Senior Gift boycott gains ground, sparks debate

Update: This article was updated on Dec. 6 to include an additional statement by Chancellor Cindy Barnhart.

A rising number of seniors are pledging not to give to Senior Gift in protest of administrative actions which include the Senior House moratorium on accepting freshmen.

“We’ve seen the administration make a lot of far-reaching decisions without consulting students during our time here,” boycott initiator Marcus Boorstin ’17 wrote in an email to his peers, citing the shutdown of Bexley Hall, changes in dorm security, and the ban on freshmen in Senior House.  

Every year, seniors are asked to contribute to “Senior Gift” – a donation to MIT. Boorstin hopes to “send a signal that something is seriously wrong” by lowering the percentage of seniors who donate this year.  

“I think the boycott’s greatest impact will be the future loss of alumni giving for both financial and image reasons,” Boorstin explained. “Older alumni donate increasingly more money, and I think that the Class of 2017 starting out with a significantly lower participation rate would be a bad sign for future giving, where the amounts are significant, if the administration does not change its behavior.”

Some students have argued that not donating to MIT will hurt MIT students more than it will help. But boycotters are quick to point out that money from the senior gift is not a significant portion of MIT’s funding.

“It’s not the actual donation that matters,” Lillian Chin ’17, another participant in the boycott, said in an interview with The Tech. “Consider that the minimum pledge is $5 for the Senior Gift. If everyone in the class gave, only $5500 would be raised. Even if this was matched 5 times, that's still only $25k, which is less than a semester's worth of tuition.”

“The operating budget for MIT is in the billions. So this is not making a difference,” Chin said.

So if a boycott doesn’t impact MIT funding, why participate?

“If you’re not happy with the direction of MIT, you shouldn’t donate,” Chin said.

Boycotters hope a sudden dip in the percentage of donating seniors would cause influential alumni, and through them the administration, to take notice. Senior gift donations have been steadily increasing since 2005.

A successful boycott would not only result in a drop in senior gift donations. It would also entail making both students and administrators more aware of issues surrounding MIT student-administration conflict.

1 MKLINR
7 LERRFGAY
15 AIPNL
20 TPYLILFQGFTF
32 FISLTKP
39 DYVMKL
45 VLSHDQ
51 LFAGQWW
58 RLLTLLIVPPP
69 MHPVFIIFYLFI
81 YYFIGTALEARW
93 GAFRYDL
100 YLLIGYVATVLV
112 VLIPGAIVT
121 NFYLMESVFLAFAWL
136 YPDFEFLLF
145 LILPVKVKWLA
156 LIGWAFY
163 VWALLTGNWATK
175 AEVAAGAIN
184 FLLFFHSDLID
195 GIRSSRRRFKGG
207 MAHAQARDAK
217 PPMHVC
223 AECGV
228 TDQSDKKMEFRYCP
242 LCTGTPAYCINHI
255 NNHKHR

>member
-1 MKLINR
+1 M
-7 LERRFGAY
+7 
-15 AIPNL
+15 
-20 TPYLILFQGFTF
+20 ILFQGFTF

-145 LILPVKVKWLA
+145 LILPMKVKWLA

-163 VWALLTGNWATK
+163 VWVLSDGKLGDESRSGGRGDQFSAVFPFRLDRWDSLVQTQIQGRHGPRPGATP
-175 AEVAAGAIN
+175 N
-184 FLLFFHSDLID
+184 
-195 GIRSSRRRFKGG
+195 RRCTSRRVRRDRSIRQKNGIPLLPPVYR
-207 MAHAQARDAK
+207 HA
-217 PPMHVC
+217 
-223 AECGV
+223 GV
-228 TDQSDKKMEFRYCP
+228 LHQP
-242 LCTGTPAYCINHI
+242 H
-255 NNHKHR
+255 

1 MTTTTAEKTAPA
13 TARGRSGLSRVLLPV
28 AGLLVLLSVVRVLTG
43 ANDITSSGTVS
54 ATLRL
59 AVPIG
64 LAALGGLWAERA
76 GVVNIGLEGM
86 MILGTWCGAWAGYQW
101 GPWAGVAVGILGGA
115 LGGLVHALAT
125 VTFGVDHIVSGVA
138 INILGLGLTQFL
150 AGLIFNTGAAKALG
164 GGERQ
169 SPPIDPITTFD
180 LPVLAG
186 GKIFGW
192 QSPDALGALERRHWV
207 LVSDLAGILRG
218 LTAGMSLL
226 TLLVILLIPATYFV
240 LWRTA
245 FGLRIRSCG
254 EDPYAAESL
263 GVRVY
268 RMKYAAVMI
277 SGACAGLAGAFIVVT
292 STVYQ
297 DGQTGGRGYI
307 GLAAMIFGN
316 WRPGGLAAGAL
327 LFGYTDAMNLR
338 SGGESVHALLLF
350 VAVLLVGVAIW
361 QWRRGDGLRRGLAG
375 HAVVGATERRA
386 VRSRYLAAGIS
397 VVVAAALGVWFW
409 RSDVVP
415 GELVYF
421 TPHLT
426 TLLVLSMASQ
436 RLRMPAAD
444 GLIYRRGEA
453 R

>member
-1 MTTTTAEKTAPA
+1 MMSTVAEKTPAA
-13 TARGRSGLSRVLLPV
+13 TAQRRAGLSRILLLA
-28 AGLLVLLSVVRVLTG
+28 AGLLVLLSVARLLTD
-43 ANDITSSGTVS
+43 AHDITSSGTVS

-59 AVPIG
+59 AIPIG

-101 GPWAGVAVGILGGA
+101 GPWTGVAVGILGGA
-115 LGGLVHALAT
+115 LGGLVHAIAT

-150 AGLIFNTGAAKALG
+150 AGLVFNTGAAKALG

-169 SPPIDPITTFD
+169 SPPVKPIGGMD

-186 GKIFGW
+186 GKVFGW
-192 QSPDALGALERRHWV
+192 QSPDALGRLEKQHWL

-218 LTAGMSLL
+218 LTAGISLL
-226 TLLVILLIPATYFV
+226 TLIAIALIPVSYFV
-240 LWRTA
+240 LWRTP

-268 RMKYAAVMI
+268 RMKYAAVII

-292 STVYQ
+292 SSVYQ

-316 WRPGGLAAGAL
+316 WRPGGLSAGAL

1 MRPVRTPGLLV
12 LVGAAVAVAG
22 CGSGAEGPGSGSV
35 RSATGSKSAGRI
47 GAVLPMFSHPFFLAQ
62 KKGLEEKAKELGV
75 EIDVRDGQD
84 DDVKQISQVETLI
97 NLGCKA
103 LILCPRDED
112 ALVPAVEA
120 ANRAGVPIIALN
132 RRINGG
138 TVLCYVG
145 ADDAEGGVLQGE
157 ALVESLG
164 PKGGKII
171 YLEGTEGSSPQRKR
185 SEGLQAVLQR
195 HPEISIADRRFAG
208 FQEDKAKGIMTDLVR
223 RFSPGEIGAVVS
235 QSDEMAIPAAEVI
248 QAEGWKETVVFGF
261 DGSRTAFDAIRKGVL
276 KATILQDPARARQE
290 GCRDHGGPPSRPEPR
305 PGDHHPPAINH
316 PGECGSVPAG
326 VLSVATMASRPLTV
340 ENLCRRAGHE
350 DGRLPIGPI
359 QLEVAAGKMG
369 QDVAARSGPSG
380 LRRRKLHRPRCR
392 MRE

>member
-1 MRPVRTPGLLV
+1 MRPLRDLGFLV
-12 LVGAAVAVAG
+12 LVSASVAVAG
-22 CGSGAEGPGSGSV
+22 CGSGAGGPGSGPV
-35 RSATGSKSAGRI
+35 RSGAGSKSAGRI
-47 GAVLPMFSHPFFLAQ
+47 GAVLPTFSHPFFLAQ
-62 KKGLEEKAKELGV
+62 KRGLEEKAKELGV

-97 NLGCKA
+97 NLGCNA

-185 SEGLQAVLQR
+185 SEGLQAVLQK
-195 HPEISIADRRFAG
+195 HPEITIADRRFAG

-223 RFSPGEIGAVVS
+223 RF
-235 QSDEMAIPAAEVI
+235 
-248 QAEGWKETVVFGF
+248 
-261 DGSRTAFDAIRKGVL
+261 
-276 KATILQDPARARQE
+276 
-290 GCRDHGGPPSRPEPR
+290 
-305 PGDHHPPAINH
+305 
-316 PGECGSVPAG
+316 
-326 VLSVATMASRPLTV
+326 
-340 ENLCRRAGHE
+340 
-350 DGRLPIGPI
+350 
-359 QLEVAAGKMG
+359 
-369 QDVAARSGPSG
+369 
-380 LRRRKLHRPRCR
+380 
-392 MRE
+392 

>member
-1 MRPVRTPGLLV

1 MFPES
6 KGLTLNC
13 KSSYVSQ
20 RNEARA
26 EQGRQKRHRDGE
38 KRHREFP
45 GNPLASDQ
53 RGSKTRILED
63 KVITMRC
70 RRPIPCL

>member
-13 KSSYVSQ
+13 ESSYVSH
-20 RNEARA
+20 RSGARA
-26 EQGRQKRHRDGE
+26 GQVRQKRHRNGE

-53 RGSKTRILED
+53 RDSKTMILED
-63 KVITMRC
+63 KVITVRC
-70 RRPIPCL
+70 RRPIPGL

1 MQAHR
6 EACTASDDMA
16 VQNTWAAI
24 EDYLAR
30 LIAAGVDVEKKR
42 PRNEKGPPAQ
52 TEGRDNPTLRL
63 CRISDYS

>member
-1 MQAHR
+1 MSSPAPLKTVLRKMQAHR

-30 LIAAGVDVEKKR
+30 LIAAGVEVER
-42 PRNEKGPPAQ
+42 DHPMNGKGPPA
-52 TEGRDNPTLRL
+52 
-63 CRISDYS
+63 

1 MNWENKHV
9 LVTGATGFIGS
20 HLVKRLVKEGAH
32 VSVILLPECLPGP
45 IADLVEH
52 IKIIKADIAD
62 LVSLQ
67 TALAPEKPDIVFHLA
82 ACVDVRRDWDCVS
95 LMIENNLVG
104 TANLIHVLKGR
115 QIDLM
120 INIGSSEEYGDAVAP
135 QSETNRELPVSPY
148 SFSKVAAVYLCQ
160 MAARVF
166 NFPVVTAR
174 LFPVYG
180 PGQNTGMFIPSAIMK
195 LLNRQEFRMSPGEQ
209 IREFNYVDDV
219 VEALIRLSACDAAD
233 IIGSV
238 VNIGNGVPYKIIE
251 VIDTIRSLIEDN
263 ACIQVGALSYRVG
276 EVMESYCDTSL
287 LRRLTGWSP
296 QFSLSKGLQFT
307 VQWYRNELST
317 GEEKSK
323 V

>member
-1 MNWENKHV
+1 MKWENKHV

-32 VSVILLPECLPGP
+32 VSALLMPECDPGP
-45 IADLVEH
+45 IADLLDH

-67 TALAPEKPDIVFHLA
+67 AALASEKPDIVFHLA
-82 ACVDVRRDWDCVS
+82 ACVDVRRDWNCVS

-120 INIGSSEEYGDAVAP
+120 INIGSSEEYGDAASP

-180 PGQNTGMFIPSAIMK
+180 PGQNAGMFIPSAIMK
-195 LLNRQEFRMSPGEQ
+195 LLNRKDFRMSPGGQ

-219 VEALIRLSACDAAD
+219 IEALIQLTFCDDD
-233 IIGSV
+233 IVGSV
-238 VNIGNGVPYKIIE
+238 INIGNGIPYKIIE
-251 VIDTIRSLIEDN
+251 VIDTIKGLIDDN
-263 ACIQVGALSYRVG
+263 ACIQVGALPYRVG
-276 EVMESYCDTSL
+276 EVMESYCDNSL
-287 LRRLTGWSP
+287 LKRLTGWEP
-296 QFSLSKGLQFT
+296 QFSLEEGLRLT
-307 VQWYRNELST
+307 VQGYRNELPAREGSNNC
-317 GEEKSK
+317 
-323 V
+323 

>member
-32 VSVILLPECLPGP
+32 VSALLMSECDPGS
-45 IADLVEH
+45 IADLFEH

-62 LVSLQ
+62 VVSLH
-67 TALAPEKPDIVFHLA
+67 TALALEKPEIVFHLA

“Even the fact that there is a discussion means that [the boycott] is kind of succeeding,” Chin said.

Another argument raised against the boycott is that it will further aggravate student-administrator relations.

“Multiple points of advocacy are key,” Chin countered.  “Boycotts happen because there aren’t channels of communication with the administration.”

Chin, as chair of the Student-Administration Collaboration Committee of the Undergraduate Association, was especially careful to consider the effect of the boycott on student-admin relations.

In a post to the MIT Class of 2017 Facebook group, UA President Sophia Liu ‘17 encouraged classmates to learn about “learn more about the Senior Gift and what it does for the MIT community.”

“After spending my MIT experience working to advocate for students, I've found that there are so many layers to every issue,” Liu wrote. “There are ways to make a point without negatively impacting student groups, and making a positive statement is so much more powerful.”

The post sparked a heated back-and-forth between seniors in the comment section. Controversial decisions made by MIT brought up in the debate included dorm security and RLADs, in addition to issues surrounding Senior Haus.

“I appreciate the concerns of the students involved, and believe that they have a right to voice their concerns in this way,” Barnhart said.

Barnhart invited students to converse with the administration. “They are welcome to talk to me or any other member of the Turnaround Team to learn more about the good work Senior House residents and the administration, along with staff and faculty, have been doing since September,” she wrote in an email to The Tech. “I believe we are on the right trajectory, if continued, to welcome first-year students back to Senior House in the fall.”

Lydia Snover, director of Institutional Research at MIT, disagreed with the boycotters.  

“Personally, I don’t think boycotts are very effective,” Snover wrote in an email to The Tech.

Snover said that she did not have insight on whether the senior gift was important in terms of influencing more significant donations in the future.

Boorstin encouraged boycotters to use their money to instead donate to other organizations, including Planned Parenthood, the Drew Esquivel memorial fund, and Camp Kesem.